Fundamental change is needed
The Nordic countries are aiming to achieve fossil independence or carbon neutrality in the energy sector by 2050. This will not only require the identification of technical solutions to cut fossil usage: these countries will have to find strategies that strengthen, rather than hinder, their competitiveness throughout this transition. This sets up major challenges:
Identifying viable transition pathways
The project aims to clarify realistic, effective options for change in organisational and institutional conditions, with a focus on:
This is aimed at supporting the Nordic countries to:
Ultimately, the analyses should not only help key actors weigh up the potential of various interventions and changes, but establish an approach that can help stakeholders in different settings make more informed decisions for energy systems and sustainability.
Mapping the present to understand the future
The project focuses on three kinds of technology:
It draws together expertise on these key energy technologies with social scientists’ insights on innovation and social change, and involves a combination of quantitative (energy modeling, social network analysis, bibliometric and patent analysis) and qualitative methods (interviewing and focus groups).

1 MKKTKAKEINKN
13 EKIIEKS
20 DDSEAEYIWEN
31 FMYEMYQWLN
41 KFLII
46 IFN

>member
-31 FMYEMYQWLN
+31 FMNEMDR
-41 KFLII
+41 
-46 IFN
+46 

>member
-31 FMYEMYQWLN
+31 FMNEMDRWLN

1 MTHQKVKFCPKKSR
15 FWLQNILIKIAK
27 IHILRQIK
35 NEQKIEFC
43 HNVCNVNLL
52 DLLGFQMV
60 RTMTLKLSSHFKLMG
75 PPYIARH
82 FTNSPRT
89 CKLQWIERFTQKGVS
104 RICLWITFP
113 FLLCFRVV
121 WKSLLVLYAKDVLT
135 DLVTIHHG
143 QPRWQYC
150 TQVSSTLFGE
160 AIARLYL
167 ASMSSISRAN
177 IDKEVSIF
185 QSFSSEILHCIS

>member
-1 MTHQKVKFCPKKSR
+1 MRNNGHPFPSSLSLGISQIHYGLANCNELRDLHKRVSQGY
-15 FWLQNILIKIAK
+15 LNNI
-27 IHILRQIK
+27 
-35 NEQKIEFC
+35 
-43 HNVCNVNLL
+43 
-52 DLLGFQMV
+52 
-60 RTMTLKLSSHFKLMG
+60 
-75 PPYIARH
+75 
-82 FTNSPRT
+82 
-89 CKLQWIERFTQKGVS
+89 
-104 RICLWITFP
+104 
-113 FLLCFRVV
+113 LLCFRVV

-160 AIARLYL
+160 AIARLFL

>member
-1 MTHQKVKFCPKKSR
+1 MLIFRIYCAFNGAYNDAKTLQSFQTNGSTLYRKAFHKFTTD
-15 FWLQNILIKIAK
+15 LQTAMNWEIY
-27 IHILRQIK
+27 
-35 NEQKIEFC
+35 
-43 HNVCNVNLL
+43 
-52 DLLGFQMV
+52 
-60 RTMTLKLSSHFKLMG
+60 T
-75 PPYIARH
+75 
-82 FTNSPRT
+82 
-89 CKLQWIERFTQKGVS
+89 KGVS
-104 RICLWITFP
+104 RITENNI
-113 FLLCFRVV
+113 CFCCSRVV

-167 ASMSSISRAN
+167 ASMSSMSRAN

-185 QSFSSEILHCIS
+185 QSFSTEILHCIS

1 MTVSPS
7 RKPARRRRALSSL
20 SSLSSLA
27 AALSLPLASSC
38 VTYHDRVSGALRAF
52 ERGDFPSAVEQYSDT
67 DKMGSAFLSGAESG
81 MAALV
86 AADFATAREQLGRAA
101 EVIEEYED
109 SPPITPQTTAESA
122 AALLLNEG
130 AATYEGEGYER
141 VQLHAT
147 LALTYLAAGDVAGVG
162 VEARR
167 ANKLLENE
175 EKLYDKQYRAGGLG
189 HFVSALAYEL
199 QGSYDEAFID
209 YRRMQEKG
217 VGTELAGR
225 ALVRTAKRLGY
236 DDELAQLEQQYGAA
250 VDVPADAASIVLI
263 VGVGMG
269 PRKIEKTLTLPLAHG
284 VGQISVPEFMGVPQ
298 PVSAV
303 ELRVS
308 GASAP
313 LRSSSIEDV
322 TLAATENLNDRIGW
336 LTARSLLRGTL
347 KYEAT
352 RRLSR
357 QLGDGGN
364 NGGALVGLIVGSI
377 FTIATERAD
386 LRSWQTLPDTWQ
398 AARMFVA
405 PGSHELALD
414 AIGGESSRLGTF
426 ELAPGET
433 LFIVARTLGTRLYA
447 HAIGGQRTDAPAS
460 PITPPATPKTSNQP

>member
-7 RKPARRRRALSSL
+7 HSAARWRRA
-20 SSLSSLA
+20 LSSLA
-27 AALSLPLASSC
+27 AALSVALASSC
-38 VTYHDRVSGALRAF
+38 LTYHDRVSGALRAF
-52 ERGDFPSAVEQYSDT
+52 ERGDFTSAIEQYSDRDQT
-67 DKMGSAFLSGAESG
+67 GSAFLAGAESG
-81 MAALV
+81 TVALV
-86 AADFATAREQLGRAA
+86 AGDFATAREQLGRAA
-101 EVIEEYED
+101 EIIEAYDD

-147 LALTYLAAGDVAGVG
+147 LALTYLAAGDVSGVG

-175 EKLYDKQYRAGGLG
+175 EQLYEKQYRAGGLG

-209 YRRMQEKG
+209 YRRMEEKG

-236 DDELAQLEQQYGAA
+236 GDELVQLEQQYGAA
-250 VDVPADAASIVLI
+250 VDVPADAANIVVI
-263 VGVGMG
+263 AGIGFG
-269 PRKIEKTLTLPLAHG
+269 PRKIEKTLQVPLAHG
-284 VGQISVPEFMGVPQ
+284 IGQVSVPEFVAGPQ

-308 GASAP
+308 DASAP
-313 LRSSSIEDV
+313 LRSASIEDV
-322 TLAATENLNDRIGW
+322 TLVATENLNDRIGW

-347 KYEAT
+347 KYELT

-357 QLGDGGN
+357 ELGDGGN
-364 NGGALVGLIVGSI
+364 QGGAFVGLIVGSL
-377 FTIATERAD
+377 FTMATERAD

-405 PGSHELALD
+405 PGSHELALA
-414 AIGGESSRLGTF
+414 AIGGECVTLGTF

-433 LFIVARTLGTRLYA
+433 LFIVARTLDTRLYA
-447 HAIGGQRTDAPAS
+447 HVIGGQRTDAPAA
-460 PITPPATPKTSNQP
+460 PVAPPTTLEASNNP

By bringing these perspectives and data sources together, it will develop future energy and road transport scenarios for each technology platform, and offer new analyses of:
1) Prospective sustainable energy systems 2050: identifying viable combinations of technological configurations, stakeholder constellations and institutional set-ups. These will be based on existing future energy and road transport scenarios (both global and Nordic) for each technology platform (i.e., electricity systems, liquid and gaseous biofuels, and hydrogen systems). The analyses will include a prospective view and ‘creative thinking’ in order to identify novel and unexplored combinations.
2) Viable transition pathways: identifying options for change in organizational and institutional conditions. This will encompass governance implications in terms of industrial strategies, public policy and public-private cooperation that are needed to realize the viable transition pathways that follow from the first objective. In doing this, we will focus on the potential need for coherence and integration across different policy domains (most notably energy and transport) and countries (both across the Nordic countries and vis-a-vis the EU).
This process of building up realistic, detailed scenarios will be undertaken via a number of work packages focusing on different energy platforms and using different methods.